The Teeniest Toothpick Building

Here's your nightly math! Just 5 quick minutes of number fun for kids and parents at home. Read a cool fun fact, followed by math riddles at different levels so everyone can jump in. Your kids will love you for it.

The Teeniest Toothpick Building

May 28, 2017

Mini Empire State BuildingDo you know the famous building in the picture to the right? It’s the Empire State Building, once the tallest building in New York City. But the tiny wooden Empire State in the guy’s hand holds a world record, too: it’s the smallest Empire State ever. Steven Backman made this sculpture out of pieces of toothpicks, using just a razor blade, pliers, and glue. The teeny building is less than 1 inch tall and is perfectly “to scale,” meaning its height, length and width relate in the same way as for the real building…if the building is 20 times as tall as it is wide, so is this one. In the video he also shows off a tiny Big Ben (the famous London clock tower), the Golden Gate Bridge from San Francisco, and other toothpick buildings.  We hope you didn’t need to clean your teeth!

Wee ones: What shape are the windows on the Empire State Building?

Little kids: If Steven needed 1 toothpick as the center of the building and cut pieces off 5 others, how many toothpicks did he use in total?  Bonus: If he used another 7 toothpicks to nibble on snacks while working, now how many did he use?

Big kids: If Steven’s teeny 4-sided sculpture has 4 ridges glued onto each side, how many little pieces did he glue on?  Bonus: The real Empire State Building has 6,500 windows. If Steven could fit only 100 tiny windows on his sculpture, how many are missing?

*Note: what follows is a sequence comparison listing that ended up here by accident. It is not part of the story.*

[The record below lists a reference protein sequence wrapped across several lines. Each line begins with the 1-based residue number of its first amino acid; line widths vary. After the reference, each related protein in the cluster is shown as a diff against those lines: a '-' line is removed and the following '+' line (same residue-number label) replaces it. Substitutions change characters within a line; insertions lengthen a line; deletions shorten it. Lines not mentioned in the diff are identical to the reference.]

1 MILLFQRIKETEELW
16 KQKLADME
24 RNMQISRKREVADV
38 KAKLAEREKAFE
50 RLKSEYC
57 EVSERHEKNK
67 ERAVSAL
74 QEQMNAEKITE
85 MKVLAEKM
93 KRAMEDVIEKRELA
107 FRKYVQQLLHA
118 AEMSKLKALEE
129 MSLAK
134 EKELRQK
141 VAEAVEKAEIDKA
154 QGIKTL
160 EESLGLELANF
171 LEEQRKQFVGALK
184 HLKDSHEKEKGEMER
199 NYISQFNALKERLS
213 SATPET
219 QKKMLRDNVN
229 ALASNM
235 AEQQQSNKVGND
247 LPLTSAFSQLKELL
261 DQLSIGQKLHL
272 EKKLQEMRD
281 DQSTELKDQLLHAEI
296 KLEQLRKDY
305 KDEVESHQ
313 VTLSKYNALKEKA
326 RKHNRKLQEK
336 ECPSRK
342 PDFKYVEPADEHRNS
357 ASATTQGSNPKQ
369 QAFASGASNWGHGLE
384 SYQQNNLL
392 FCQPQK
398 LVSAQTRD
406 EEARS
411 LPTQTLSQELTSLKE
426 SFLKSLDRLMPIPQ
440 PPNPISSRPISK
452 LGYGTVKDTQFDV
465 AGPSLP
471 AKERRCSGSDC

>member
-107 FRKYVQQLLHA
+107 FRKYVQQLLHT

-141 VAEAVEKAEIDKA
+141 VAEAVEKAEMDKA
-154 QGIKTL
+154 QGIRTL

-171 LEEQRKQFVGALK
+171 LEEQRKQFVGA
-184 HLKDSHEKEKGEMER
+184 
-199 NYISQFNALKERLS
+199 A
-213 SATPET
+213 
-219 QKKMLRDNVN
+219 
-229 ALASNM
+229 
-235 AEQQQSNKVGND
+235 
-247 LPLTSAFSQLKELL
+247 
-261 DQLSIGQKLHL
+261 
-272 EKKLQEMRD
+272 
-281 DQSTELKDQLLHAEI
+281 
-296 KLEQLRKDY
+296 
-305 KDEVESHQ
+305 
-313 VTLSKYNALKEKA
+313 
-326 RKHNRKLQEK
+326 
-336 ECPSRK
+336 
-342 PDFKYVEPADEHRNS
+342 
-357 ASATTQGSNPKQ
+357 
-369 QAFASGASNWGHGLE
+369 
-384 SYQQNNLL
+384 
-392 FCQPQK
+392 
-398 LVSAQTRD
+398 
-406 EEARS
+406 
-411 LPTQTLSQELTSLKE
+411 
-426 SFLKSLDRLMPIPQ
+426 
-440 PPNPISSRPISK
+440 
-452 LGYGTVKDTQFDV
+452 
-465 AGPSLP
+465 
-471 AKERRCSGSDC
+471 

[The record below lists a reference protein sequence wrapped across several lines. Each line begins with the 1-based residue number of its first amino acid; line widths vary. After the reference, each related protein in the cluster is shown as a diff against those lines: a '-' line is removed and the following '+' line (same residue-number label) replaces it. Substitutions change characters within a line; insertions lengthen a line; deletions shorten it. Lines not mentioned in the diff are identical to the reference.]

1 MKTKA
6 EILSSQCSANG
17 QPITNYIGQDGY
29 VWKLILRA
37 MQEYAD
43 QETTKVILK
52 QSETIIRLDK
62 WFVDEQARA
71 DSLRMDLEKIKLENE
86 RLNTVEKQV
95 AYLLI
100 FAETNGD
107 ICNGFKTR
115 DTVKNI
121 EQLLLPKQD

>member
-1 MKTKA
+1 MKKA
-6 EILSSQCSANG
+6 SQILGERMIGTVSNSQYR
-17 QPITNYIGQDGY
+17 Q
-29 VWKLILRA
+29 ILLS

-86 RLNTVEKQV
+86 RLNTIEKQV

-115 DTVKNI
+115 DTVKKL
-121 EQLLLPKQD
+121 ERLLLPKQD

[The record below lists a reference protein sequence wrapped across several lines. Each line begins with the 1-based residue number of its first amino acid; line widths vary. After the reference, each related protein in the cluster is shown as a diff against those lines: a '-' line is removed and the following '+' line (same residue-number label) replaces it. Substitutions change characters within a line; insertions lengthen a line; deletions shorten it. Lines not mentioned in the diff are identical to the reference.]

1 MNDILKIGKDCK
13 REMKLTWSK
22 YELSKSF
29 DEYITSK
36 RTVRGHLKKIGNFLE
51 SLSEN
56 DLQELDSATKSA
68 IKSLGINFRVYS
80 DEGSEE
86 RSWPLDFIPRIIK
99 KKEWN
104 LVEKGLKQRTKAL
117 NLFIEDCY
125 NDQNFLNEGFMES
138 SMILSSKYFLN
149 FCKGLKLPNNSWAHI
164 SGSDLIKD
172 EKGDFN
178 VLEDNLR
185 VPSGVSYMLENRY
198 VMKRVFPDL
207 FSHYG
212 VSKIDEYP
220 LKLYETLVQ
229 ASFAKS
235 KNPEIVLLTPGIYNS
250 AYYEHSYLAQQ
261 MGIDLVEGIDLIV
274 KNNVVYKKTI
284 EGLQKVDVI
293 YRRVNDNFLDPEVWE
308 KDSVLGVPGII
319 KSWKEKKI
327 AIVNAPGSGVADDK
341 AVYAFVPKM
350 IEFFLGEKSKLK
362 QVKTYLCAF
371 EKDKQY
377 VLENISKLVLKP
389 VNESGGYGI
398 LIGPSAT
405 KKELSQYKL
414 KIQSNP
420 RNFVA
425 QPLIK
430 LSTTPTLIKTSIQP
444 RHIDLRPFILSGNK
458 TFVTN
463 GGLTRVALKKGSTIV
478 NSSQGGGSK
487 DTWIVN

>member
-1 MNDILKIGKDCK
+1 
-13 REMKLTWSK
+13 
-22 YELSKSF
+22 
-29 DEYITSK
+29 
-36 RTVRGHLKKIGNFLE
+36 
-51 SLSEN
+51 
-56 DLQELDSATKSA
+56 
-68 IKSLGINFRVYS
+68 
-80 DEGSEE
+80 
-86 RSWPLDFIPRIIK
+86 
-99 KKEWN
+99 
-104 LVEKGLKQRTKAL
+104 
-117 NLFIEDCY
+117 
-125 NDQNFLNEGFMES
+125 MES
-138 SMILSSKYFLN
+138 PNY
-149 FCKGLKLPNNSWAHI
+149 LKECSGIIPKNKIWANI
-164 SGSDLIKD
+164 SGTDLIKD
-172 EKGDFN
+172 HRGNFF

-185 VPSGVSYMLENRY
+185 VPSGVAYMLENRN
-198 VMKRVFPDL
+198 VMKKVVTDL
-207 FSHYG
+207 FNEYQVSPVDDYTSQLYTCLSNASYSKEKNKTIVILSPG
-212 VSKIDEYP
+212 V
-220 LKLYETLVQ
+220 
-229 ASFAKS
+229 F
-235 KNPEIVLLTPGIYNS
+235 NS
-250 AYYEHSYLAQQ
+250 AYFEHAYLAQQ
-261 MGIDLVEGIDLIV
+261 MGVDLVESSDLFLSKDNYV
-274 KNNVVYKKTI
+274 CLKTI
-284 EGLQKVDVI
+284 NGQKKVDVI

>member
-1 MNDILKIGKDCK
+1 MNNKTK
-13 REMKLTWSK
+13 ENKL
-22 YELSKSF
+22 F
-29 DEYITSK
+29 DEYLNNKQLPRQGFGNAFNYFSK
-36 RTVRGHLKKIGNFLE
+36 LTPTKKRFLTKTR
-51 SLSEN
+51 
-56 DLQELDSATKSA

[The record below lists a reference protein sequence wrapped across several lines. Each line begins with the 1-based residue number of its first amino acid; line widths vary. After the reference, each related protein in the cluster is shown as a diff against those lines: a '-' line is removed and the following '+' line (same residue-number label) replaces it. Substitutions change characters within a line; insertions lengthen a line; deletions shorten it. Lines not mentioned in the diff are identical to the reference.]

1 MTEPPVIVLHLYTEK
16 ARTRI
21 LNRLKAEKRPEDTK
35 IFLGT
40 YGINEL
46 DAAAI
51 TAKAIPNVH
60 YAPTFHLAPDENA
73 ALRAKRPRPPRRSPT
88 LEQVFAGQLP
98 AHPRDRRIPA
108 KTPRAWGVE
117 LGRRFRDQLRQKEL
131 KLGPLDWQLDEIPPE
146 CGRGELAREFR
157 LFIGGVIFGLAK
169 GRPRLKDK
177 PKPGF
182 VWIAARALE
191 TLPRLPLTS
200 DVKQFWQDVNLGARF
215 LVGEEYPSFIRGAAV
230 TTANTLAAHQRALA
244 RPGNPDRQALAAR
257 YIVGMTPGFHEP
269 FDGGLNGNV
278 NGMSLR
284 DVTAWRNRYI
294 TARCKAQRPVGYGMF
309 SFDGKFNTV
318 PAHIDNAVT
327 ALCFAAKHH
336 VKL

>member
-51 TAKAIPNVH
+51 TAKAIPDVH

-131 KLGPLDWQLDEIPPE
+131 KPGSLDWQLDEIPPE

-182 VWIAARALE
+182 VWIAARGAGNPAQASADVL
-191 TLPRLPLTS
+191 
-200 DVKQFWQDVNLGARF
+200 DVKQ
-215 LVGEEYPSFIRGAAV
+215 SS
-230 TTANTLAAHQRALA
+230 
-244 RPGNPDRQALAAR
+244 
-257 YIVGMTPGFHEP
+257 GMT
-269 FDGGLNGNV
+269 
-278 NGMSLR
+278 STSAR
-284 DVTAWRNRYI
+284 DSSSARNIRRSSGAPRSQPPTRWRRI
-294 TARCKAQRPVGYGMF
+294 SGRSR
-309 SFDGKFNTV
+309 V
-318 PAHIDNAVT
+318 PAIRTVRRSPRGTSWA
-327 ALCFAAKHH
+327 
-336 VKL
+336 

The sky’s the limit: The Empire State Building (without the spire) is 1,250 feet tall. If Steven’s sculpture was exactly 1 inch, how many times as tall is the real building? (Reminder if needed: A foot equals 12 inches…and 12 is 2 x 2, x 3, so you can multiply in steps if you like.)

 

 

 

Answers:
Wee ones: Rectangles, and maybe even squares (rectangles with 4 equal sides).

Little kids: 6 toothpicks.  Bonus: 13 toothpicks.

Big kids: 16 pieces.  Bonus: 6,400 fewer windows.

The sky’s the limit: 15,000 times as tall! Just multiply 12 inches per foot times 1,250 feet.

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About the Author

Laura Overdeck

Laura Overdeck

Laura Bilodeau Overdeck is founder and president of Bedtime Math Foundation. Her goal is to make math as playful for kids as it was for her when she was a child. Her mom had Laura baking while still in diapers, and her dad had her using power tools at a very unsafe age, measuring lengths, widths and angles in the process. Armed with this early love of numbers, Laura went on to get a BA in astrophysics from Princeton University, and an MBA from the Wharton School of Business; she continues to star-gaze today. Laura’s other interests include her three lively children, chocolate, extreme vehicles, and Lego Mindstorms.

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